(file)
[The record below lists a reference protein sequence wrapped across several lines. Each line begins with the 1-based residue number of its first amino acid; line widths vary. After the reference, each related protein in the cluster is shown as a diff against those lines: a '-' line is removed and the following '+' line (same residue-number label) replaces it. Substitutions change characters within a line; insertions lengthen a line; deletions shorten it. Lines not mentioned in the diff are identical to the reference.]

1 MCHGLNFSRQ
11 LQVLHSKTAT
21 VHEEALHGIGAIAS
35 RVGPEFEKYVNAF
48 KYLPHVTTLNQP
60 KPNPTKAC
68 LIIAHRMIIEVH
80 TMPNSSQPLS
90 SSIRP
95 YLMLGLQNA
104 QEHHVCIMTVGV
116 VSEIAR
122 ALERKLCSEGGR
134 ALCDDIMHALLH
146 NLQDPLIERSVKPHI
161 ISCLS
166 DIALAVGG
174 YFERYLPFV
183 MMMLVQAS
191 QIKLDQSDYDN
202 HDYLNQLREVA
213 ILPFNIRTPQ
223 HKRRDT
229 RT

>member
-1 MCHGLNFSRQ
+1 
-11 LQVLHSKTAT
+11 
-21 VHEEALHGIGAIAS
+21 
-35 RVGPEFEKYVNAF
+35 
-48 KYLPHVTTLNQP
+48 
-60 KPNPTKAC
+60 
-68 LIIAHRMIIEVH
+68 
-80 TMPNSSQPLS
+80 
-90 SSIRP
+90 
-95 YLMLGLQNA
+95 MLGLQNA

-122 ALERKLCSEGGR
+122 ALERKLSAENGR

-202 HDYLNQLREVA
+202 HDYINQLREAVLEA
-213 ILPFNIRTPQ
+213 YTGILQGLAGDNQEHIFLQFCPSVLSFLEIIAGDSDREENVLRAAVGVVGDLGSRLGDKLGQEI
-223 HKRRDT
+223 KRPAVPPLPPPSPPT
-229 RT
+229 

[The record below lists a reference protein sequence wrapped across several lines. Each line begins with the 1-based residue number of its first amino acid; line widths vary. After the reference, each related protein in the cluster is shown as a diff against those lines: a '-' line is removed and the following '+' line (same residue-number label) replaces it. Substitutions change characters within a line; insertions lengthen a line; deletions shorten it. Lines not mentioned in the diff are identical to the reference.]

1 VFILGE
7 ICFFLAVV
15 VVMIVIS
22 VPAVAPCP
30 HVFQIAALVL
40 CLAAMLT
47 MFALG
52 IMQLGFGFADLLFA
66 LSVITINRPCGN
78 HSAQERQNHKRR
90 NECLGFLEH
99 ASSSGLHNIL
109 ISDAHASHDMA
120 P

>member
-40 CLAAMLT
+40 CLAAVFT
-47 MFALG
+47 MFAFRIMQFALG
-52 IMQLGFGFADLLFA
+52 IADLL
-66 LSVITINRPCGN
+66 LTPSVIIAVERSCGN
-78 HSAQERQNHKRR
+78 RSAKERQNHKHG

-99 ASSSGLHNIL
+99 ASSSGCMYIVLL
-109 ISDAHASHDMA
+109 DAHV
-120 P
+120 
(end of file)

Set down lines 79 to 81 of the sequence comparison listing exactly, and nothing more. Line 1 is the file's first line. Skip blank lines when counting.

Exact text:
-66 LSVITINRPCGN
+66 LTPSVIIAVERSCGN
-78 HSAQERQNHKRR